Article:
CHA Family Medicine Residency

Tufts family medicine residents have "the best of both worlds"

When to stress test if low risk? Never!

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Cardiac Screening With Electrocardiography, Stress Echocardiography,or Myocardial Perfusion Imaging:

Advice for High-Value Care From theAmerican College of Physicians

Ann Intern Med. 2015;162:438-447. doi:10.7326/M14-1225


Don’t “screen” low risk people with Stress EKG, Stress Echo or Persantine/MIBI perfusion – even the prior recommendation for men embarking on new exercise regimens.
So what is “low risk”?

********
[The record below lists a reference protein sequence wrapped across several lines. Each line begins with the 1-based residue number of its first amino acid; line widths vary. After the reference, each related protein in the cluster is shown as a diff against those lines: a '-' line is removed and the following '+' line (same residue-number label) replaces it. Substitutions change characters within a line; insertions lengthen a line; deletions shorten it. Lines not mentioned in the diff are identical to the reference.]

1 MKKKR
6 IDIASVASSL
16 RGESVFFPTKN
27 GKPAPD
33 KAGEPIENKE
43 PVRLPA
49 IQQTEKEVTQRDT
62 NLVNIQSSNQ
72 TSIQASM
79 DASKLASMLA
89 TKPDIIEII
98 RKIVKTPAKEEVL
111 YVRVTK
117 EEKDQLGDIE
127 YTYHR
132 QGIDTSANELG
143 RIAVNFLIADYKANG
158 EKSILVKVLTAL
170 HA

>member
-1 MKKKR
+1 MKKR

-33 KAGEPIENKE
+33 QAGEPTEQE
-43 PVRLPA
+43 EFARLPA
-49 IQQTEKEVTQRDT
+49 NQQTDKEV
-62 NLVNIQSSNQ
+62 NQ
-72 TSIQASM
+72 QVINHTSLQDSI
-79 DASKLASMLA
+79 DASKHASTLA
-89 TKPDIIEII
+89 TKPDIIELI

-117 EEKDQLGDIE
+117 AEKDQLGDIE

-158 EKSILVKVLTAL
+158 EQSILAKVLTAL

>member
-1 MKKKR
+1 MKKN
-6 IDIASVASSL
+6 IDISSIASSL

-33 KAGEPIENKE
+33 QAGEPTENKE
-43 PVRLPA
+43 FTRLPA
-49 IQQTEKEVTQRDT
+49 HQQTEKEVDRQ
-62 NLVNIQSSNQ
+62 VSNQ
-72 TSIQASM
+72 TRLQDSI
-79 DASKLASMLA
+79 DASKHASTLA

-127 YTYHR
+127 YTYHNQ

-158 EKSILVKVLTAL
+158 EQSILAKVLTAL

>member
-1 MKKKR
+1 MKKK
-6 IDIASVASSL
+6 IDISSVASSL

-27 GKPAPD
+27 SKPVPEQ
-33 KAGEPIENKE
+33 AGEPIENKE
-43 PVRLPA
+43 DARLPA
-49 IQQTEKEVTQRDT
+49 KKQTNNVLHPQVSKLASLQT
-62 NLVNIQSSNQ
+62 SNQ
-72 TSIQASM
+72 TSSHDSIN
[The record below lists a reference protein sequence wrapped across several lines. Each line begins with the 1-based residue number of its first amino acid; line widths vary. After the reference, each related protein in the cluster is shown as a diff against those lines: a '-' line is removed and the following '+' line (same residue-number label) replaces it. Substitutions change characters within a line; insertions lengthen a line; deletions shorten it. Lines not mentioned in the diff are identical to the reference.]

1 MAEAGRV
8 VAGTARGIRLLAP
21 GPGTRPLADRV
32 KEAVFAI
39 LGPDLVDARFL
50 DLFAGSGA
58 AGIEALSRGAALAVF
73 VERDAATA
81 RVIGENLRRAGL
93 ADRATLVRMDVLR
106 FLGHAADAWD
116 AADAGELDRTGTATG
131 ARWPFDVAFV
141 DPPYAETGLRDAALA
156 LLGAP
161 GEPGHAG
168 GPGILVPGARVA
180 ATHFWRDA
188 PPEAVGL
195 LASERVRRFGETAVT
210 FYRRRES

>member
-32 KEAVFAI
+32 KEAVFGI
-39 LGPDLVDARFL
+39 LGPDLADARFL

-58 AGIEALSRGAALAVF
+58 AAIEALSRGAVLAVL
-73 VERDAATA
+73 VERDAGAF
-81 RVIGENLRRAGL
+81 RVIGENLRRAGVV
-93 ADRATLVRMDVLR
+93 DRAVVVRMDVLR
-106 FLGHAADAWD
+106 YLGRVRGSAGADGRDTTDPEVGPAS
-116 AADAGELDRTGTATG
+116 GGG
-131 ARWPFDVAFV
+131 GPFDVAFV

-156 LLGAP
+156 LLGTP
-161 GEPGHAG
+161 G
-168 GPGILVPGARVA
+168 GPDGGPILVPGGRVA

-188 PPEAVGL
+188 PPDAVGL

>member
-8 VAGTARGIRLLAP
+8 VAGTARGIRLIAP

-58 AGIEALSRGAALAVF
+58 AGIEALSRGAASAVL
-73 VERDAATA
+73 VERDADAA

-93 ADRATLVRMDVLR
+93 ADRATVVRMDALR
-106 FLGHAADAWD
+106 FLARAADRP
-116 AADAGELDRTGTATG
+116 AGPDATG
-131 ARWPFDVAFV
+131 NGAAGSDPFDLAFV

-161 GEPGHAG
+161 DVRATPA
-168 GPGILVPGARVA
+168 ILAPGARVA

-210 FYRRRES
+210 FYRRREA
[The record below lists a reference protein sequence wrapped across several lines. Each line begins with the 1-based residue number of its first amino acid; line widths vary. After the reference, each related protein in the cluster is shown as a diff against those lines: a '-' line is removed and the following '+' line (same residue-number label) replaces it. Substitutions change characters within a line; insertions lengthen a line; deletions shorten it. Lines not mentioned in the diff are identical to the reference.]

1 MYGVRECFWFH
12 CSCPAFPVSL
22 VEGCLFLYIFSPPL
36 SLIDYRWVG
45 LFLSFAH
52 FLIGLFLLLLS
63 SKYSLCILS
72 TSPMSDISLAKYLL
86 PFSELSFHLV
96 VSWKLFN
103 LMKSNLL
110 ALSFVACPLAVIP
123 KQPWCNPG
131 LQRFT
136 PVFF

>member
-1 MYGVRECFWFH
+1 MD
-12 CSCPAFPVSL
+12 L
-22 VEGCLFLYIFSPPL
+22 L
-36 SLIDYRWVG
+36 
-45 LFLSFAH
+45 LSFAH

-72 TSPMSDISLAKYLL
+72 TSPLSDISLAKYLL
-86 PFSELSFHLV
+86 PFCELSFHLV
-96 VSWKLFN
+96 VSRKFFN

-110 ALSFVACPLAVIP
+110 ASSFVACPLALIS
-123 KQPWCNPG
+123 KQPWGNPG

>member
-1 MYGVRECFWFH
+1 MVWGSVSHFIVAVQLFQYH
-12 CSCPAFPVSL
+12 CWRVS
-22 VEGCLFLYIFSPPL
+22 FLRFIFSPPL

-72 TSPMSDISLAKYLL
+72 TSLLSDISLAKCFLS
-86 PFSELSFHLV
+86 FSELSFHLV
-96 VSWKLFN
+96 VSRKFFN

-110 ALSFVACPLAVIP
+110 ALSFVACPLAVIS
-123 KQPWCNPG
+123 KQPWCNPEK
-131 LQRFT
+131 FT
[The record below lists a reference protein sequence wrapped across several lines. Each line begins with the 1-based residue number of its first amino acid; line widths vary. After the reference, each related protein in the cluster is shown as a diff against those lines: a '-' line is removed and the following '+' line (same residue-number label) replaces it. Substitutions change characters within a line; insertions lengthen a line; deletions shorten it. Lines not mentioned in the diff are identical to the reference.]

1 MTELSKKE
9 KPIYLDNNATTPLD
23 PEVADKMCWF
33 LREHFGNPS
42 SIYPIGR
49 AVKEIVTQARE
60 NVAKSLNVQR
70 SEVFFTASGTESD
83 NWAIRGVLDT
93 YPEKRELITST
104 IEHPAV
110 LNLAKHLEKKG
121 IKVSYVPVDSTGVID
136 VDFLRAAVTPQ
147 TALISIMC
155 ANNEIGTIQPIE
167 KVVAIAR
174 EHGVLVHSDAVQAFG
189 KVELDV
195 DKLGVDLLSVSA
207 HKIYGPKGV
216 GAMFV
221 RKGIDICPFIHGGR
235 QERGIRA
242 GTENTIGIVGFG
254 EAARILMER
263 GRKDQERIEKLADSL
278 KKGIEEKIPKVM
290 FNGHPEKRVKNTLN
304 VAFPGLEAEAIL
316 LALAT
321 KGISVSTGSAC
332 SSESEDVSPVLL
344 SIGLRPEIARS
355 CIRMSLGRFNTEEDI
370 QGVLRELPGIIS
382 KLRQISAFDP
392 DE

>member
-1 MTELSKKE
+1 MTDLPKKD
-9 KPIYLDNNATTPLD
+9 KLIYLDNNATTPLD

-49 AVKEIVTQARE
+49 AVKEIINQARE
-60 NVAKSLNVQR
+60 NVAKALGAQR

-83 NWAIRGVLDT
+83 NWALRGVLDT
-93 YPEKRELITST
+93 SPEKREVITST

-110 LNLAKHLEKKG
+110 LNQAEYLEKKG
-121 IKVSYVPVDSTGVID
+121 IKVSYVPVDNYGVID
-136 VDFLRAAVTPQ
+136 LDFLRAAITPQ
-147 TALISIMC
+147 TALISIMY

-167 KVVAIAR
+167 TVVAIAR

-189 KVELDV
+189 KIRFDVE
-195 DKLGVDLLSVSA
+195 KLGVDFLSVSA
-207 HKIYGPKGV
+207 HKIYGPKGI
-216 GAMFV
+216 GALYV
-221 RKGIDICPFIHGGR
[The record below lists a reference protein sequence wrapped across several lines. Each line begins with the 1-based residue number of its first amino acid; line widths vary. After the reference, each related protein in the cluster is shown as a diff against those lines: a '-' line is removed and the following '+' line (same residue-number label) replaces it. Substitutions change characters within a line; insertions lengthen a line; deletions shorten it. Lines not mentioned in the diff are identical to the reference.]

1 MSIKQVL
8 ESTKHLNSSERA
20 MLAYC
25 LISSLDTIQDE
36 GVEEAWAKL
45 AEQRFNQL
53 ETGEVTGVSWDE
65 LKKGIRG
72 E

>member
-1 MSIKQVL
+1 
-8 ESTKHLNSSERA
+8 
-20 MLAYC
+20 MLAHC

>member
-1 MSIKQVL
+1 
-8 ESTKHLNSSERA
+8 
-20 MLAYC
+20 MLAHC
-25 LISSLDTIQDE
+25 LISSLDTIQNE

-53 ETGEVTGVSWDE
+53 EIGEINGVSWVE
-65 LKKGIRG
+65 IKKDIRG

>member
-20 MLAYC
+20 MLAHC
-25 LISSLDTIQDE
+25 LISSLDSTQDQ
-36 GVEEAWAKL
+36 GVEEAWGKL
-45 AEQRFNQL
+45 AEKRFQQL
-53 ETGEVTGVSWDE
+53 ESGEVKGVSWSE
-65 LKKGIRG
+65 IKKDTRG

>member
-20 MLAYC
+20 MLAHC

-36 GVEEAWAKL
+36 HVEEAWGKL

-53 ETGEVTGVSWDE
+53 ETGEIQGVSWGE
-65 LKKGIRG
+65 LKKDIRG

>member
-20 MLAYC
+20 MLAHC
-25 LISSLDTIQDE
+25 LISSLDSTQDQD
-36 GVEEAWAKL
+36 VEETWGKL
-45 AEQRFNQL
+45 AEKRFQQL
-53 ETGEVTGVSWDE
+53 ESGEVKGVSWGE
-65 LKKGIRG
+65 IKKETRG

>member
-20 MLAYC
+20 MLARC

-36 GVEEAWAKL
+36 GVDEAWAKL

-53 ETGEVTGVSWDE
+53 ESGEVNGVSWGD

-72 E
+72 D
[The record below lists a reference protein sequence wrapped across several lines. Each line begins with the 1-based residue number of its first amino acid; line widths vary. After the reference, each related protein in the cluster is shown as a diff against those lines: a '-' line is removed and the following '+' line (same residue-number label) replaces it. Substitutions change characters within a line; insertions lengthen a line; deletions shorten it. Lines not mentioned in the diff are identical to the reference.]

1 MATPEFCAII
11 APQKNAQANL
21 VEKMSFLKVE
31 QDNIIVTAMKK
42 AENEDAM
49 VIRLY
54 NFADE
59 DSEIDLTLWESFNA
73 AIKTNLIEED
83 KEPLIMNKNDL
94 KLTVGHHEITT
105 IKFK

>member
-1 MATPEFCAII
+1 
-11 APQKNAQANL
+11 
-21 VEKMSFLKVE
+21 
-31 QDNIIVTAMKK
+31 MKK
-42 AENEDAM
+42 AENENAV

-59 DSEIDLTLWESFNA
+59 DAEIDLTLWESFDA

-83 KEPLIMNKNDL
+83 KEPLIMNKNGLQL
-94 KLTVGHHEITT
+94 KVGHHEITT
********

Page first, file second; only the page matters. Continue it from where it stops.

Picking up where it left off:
Less than 7.5% 10 year ASCVD using the new risk calculator?
Or less than 10% using any calculator?
You decide. No consensus that I know of. But all the calculators overestimate risk:

 Ann Intern Med. 2015;162:266-275. doi:10.7326/M14-1281. An Analysis of Calibration and Discrimination Among Multiple Cardiovascular Risk Scores in a Modern Multiethnic Cohort


What I do is this: I use the new calculator (ASCVD Risk Estimator) for people aged 40-79. If less than 7.5%, no problem (but they can always improve). If 7.5% or higher, then push life-style modifications. If over 10%, push even harder. At some point consider a statin and ASA. Risk > 20%, Diabetes, ASCVD, LDL>190 – maybe they should be on High Intensity Statin like the ACC/AHA guide says, along with intensive risk factor modification. You know, it’s just a guideline.



Author: gemaxted

Associate Program Director Tufts University Family Medicine Residency at Cambridge Health Alliance

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